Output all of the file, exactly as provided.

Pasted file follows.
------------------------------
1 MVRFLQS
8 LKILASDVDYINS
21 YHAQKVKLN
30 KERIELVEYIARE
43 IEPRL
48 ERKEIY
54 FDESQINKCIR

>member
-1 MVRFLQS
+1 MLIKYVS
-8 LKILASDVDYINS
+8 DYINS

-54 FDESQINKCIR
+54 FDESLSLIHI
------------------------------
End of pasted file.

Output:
1 MVRFLQS
8 LKILASDVDYINS
21 YHAQKVKLN
30 KERIELVEYIARE
43 IEPRL
48 ERKEIY
54 FDESQINKCIR

>member
-1 MVRFLQS
+1 MLIKYVS
-8 LKILASDVDYINS
+8 DYINS

-54 FDESQINKCIR
+54 FDESLSLIHI